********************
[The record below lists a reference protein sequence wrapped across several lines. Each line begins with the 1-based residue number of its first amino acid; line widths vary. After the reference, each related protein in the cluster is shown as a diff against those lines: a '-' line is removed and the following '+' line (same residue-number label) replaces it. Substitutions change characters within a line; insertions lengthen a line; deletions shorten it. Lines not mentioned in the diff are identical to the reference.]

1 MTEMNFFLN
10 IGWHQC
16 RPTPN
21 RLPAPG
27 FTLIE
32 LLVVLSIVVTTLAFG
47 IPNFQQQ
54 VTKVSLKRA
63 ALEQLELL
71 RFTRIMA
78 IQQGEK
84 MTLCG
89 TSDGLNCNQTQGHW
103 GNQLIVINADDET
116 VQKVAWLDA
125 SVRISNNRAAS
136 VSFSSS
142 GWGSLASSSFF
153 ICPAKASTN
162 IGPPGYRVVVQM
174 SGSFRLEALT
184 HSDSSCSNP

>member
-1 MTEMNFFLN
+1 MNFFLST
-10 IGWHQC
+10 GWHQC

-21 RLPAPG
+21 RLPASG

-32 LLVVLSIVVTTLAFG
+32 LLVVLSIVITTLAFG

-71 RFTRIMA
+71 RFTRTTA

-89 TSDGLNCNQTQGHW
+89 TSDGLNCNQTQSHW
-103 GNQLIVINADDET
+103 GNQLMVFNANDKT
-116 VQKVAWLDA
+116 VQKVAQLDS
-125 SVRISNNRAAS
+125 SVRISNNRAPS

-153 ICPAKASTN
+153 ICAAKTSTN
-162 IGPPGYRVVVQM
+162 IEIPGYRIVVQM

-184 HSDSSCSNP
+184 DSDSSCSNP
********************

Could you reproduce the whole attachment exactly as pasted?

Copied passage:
[The record below lists a reference protein sequence wrapped across several lines. Each line begins with the 1-based residue number of its first amino acid; line widths vary. After the reference, each related protein in the cluster is shown as a diff against those lines: a '-' line is removed and the following '+' line (same residue-number label) replaces it. Substitutions change characters within a line; insertions lengthen a line; deletions shorten it. Lines not mentioned in the diff are identical to the reference.]

1 MTEMNFFLN
10 IGWHQC
16 RPTPN
21 RLPAPG
27 FTLIE
32 LLVVLSIVVTTLAFG
47 IPNFQQQ
54 VTKVSLKRA
63 ALEQLELL
71 RFTRIMA
78 IQQGEK
84 MTLCG
89 TSDGLNCNQTQGHW
103 GNQLIVINADDET
116 VQKVAWLDA
125 SVRISNNRAAS
136 VSFSSS
142 GWGSLASSSFF
153 ICPAKASTN
162 IGPPGYRVVVQM
174 SGSFRLEALT
184 HSDSSCSNP

>member
-1 MTEMNFFLN
+1 MNFFLST
-10 IGWHQC
+10 GWHQC

-21 RLPAPG
+21 RLPASG

-32 LLVVLSIVVTTLAFG
+32 LLVVLSIVITTLAFG

-71 RFTRIMA
+71 RFTRTTA

-89 TSDGLNCNQTQGHW
+89 TSDGLNCNQTQSHW
-103 GNQLIVINADDET
+103 GNQLMVFNANDKT
-116 VQKVAWLDA
+116 VQKVAQLDS
-125 SVRISNNRAAS
+125 SVRISNNRAPS

-153 ICPAKASTN
+153 ICAAKTSTN
-162 IGPPGYRVVVQM
+162 IEIPGYRIVVQM

-184 HSDSSCSNP
+184 DSDSSCSNP